Stuffed Peppers: Sharing Grandma's hearty recipe

Stuffed Peppers: Sharing Grandma's hearty recipe

These peppers are an homage to my first and greatest cooking instructor, Grandma Lucille. Long before I could even reach the stove, Grandma was the one who taught me to taste as you’re cooking. She would pull the pasta out of the boiling water when it was still al dente, so I could test it with my teeth. Though technically not my grandma, per se, she shared all her cooking love with me. Today, with her family’s permission, one of her most epic recipes is being shared, as well.

Some people put rice in their stuffed peppers. Or raisins. Grandma didn’t have time for that nonsense and basically stuffed her peppers with a giant meatball. Garlicky and dense, the filling is a lovely complement to the sweet pepper that houses it. A light tomato sauce for the braise gets infused with the flavors of the cheese and meat. This dish is best served with pasta, or even better, just a loaf of crusty Italian bread to sop up all the juice.

A note about the peppers: opt for bell peppers that are small, no larger than your fist, and sturdy. Peppers that are past their prime won’t hold up to the abuse of being stuffed and simmered. Green peppers are fine, but I find the mellow flavor of red or orange peppers are best here. Also, I used a ‘meatloaf mix,’ which is equal parts ground beef, pork, and veal, but any combo of ground meats would be fine.

Grandma’s Stuffed Peppers
For the peppers:
5 – 6 sturdy bell peppers
1 3/4 pounds meatloaf mix
8 cloves garlic, finely chopped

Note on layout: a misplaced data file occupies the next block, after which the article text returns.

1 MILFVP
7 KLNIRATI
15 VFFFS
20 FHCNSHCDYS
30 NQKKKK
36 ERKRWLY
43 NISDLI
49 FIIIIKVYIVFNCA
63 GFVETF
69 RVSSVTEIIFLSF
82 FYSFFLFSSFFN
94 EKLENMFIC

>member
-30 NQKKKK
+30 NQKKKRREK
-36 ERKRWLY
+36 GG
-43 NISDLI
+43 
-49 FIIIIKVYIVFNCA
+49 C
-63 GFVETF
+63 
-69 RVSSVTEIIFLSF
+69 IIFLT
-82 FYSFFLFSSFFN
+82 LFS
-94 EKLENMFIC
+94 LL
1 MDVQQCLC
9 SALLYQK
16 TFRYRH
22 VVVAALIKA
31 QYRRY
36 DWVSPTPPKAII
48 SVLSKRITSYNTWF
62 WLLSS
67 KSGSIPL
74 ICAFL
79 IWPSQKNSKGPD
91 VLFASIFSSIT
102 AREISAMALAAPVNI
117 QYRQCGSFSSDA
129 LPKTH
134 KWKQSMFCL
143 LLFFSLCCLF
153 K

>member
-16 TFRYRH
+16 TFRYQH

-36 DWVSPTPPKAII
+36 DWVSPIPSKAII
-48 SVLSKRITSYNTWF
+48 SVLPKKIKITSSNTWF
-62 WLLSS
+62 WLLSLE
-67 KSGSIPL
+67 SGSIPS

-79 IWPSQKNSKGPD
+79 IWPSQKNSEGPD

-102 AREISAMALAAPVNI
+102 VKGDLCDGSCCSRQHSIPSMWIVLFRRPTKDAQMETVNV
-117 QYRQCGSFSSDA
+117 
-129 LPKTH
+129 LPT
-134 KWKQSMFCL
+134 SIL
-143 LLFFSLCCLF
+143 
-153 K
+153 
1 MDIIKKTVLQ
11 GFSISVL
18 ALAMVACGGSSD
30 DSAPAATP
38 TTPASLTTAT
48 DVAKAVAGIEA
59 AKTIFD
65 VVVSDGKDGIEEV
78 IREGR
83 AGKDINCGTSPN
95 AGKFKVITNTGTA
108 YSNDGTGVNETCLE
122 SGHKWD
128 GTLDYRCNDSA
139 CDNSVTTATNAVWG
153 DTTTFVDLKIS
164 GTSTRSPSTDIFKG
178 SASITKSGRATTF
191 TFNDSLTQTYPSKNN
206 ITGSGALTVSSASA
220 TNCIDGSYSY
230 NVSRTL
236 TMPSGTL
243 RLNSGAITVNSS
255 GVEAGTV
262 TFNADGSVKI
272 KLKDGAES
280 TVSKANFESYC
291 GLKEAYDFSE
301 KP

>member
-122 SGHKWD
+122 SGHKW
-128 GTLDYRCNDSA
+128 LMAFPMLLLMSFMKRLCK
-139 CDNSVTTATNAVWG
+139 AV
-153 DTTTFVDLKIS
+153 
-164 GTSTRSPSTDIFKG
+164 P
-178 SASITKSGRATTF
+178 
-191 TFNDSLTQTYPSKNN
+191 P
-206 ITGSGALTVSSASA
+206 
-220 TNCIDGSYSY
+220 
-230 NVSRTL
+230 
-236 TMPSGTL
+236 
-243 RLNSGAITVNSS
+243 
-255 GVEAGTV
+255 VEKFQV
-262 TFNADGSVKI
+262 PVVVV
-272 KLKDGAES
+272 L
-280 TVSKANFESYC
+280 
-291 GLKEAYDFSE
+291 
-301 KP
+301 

1 teaspoon kosher salt
1/2 cup breadcrumbs
1/2 cup grated Parmesan cheese
1 egg, lightly beaten
3 tablespoons olive oil

For the sauce:
4 cloves garlic, finely chopped
1 cup diced onion
1 teaspoon kosher salt
6 cups crushed tomatoes
water, as needed

1.  Use a small serrated knife to carefully cut a three-inch-wide hole in the top of each pepper. Dig out the stem, seeds, and the ribs, and discard.

2.  Place the meat in a large bowl and use a fork to break it up. Add the garlic, salt, breadcrumbs, cheese, and egg to the bowl. Mix well.

3.  Taking great care not to tear the peppers, stuff the meat mixture into each pepper, all the way to the top.

4.  Place a large dutch oven over medium heat. Add the olive oil to the pan and place the peppers, meat side down, into the pot. Let the meat brown for about five minutes, then carefully push the peppers aside.

5.  For the sauce, add the onions and garlic to the pan, and sprinkle with the remaining salt. Cook for five minutes, or so, until the onions are translucent. Add the crushed tomatoes and a bit of water swooshed around in the tomato cans, so you get every bit of tomatoey goodness. The peppers do not need to be totally submerged in the sauce.

6.  Scoot the peppers around in the pot so that they are meat side down and evenly distributed. Bring the sauce to a bare simmer, cover, and cook for thirty to forty minutes, or until the peppers are tender, and the meat is cooked through.

This recipe will yield five stuffed peppers.

NORA MARTÍNEZ DEBENEDETTO may be reached at noradebe42@gmail.com. Comment at nj.com/jjournal/thedish.

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Published at Mon, 24 Oct 2016 19:05:00 +0000